Scottish Castles Association

Preserving the Past for the Future

Stirling Castle's door and its mysterious grooves

The construction of the Palace of Stirling was begun by James V in 1540 and largely completed by his death in 1542. Except for the carved stone fireplaces and a few oak doors, none of the original furnishings survive except the famous (but sadly incomplete) ‘Stirling Heads’ now splendidly reproduced and replaced in the ceiling of the King’s Presence Chamber.

Stirling door
Palace door at Stirling made from Baltic oak proved to have been felled around 1533

Regarding the oak door, which leads from the inner close into the palace, recent tree dating has provided a felling date of some time after 1533 which would allow for some seasoning before it ending up being used at Stirling. Studies show the oak itself was sourced from the eastern Baltic.

Something perhaps overlooked by visitors are the ‘straight incisions’ on the door’s stone jambs. Such marks are ubiquitous and can be found, for example, at Doune, Dirleton and Caernarfon Castles. They occur at gates and doors, but also turn up in kitchens, as at Doune where there is a fine example in a window nook. The general explanation is that these cuts were made by guards sharpening their weapons while on watch and kitchen staff putting an edge on their implements.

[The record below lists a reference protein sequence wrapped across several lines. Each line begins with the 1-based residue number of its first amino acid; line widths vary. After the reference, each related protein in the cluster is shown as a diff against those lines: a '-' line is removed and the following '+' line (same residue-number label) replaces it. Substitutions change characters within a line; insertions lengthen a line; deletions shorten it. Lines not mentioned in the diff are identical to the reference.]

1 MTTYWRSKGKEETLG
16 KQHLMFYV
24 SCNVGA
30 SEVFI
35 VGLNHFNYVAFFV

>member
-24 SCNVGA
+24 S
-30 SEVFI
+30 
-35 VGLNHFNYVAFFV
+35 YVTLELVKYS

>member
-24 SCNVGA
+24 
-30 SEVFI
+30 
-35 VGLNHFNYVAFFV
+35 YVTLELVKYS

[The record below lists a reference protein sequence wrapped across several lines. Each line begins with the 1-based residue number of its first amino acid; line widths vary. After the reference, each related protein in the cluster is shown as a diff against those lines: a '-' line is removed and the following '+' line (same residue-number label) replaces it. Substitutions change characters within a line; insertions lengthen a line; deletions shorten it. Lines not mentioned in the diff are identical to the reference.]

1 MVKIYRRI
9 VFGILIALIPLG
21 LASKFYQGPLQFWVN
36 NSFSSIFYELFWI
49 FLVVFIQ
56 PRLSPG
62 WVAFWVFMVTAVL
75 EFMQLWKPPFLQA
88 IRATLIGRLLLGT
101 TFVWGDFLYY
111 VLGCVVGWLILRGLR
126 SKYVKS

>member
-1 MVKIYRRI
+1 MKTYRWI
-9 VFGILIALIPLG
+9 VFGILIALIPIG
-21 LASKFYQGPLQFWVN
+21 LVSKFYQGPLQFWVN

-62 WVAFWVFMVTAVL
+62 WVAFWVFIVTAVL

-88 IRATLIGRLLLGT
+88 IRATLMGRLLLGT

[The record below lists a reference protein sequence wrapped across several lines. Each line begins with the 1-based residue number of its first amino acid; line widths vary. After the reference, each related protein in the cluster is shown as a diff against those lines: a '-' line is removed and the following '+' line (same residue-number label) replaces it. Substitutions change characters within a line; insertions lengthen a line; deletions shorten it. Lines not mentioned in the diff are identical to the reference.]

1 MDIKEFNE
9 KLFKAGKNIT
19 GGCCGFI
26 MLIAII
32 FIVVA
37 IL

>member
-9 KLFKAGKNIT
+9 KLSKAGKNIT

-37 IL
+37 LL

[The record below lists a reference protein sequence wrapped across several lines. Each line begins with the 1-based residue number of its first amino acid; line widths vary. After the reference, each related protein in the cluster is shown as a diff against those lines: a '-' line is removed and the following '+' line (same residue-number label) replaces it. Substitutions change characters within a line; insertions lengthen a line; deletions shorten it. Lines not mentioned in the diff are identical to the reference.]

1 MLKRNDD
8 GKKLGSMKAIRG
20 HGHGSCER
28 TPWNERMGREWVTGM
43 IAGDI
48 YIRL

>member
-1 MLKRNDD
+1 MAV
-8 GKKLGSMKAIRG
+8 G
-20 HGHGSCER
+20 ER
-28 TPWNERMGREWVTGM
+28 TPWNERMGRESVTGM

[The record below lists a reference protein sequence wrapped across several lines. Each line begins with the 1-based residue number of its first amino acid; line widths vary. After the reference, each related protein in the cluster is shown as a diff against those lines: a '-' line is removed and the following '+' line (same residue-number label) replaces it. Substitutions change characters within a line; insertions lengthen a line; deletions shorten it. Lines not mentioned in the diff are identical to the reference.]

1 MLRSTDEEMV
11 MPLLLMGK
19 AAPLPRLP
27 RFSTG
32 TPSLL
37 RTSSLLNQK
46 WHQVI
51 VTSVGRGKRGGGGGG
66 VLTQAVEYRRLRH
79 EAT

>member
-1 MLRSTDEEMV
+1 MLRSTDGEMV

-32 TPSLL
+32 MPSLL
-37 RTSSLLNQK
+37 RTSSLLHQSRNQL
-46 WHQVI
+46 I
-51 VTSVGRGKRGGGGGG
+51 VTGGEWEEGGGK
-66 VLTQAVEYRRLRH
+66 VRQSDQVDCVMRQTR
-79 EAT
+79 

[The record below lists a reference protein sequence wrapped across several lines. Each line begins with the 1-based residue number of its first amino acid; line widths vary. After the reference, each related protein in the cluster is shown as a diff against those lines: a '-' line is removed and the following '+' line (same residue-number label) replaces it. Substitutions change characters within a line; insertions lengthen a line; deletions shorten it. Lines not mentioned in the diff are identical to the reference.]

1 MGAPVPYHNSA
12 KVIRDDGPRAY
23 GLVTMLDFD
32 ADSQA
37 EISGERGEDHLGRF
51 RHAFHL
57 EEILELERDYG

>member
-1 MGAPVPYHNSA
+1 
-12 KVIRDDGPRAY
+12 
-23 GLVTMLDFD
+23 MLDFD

Incision palace doune
Incision marks seen, left, at the Palace door and, right, at Doune Castle's gate passageway:

Surprisingly they can also be found at churches as at Stobo Kirk in Peebles. Their occurrence here is ascribed to ‘Wappenshaws’ where the locals were obliged, by law, to assemble at set intervals with arms and armour suitable to their station and to exercise accordingly. Such assemblies could take place at the local church. Archery contests were part of the 'show' and the church door provided a useful place to sharpen arrow heads.

Incision stobo
Incision marks at Stobo Church - made by sharpening arrows or pencils?

However, a more prosaic explanation for Stobo is given by the author, John Buchan, who claims that the shallow grooves were made by schoolchildren sharpening their slate pencils in the days when the parish school was housed in the church – or did the pupils simply adapt what was already there?

The jury is out!

Article by SCA member Brian McGarrigle.

Added: 08 Sep 2015 Updated: 28 Mar 2018
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